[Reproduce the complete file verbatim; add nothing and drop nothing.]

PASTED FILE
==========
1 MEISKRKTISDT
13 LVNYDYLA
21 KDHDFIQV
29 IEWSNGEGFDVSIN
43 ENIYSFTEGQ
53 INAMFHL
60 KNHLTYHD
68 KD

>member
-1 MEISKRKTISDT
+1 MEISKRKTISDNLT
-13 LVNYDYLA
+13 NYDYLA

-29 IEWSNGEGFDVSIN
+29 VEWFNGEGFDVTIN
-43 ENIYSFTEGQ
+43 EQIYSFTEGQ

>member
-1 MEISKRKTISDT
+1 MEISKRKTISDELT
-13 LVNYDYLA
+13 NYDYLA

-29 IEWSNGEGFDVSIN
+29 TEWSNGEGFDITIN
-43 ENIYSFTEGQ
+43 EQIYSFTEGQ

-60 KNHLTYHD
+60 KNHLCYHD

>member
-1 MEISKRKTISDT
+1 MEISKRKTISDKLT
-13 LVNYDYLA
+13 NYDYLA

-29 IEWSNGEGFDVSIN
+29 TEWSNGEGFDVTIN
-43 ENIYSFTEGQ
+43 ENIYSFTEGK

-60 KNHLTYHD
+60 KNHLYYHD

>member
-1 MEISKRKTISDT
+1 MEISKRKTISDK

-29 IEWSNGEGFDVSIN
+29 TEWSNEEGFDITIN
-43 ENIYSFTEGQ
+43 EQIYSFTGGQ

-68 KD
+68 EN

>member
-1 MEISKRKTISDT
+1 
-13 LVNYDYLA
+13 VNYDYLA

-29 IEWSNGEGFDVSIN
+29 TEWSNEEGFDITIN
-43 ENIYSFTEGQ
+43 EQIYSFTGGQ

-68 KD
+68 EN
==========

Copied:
1 MEISKRKTISDT
13 LVNYDYLA
21 KDHDFIQV
29 IEWSNGEGFDVSIN
43 ENIYSFTEGQ
53 INAMFHL
60 KNHLTYHD
68 KD

>member
-1 MEISKRKTISDT
+1 MEISKRKTISDNLT
-13 LVNYDYLA
+13 NYDYLA

-29 IEWSNGEGFDVSIN
+29 VEWFNGEGFDVTIN
-43 ENIYSFTEGQ
+43 EQIYSFTEGQ

>member
-1 MEISKRKTISDT
+1 MEISKRKTISDELT
-13 LVNYDYLA
+13 NYDYLA

-29 IEWSNGEGFDVSIN
+29 TEWSNGEGFDITIN
-43 ENIYSFTEGQ
+43 EQIYSFTEGQ

-60 KNHLTYHD
+60 KNHLCYHD

>member
-1 MEISKRKTISDT
+1 MEISKRKTISDKLT
-13 LVNYDYLA
+13 NYDYLA

-29 IEWSNGEGFDVSIN
+29 TEWSNGEGFDVTIN
-43 ENIYSFTEGQ
+43 ENIYSFTEGK

-60 KNHLTYHD
+60 KNHLYYHD

>member
-1 MEISKRKTISDT
+1 MEISKRKTISDK

-29 IEWSNGEGFDVSIN
+29 TEWSNEEGFDITIN
-43 ENIYSFTEGQ
+43 EQIYSFTGGQ

-68 KD
+68 EN

>member
-1 MEISKRKTISDT
+1 
-13 LVNYDYLA
+13 VNYDYLA

-29 IEWSNGEGFDVSIN
+29 TEWSNEEGFDITIN
-43 ENIYSFTEGQ
+43 EQIYSFTGGQ

-68 KD
+68 EN